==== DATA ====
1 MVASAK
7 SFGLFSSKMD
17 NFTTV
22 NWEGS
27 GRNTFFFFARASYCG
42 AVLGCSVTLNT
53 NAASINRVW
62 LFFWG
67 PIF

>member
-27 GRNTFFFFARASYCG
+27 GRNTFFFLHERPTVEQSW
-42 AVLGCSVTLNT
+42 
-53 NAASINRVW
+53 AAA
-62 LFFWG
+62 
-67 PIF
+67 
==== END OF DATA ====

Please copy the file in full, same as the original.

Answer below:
1 MVASAK
7 SFGLFSSKMD
17 NFTTV
22 NWEGS
27 GRNTFFFFARASYCG
42 AVLGCSVTLNT
53 NAASINRVW
62 LFFWG
67 PIF

>member
-27 GRNTFFFFARASYCG
+27 GRNTFFFLHERPTVEQSW
-42 AVLGCSVTLNT
+42 
-53 NAASINRVW
+53 AAA
-62 LFFWG
+62 
-67 PIF
+67 